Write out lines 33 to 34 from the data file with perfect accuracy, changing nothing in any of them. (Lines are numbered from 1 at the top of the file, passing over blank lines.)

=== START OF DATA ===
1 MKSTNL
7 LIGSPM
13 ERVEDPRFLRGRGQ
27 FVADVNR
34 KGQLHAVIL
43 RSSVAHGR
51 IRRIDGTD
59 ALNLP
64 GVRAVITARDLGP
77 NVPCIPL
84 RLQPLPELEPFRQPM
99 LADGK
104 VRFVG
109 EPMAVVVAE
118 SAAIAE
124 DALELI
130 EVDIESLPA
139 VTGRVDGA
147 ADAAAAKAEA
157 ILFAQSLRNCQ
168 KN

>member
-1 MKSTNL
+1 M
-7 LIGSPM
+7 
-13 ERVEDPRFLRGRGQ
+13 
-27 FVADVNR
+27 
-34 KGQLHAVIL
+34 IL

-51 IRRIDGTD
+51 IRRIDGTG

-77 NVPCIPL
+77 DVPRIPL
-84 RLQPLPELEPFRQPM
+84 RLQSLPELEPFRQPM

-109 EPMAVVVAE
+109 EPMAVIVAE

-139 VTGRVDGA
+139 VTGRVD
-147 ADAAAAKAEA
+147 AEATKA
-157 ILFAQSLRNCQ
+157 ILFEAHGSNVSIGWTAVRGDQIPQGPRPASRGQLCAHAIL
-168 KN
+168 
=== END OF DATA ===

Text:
-51 IRRIDGTD
+51 IRRIDGTG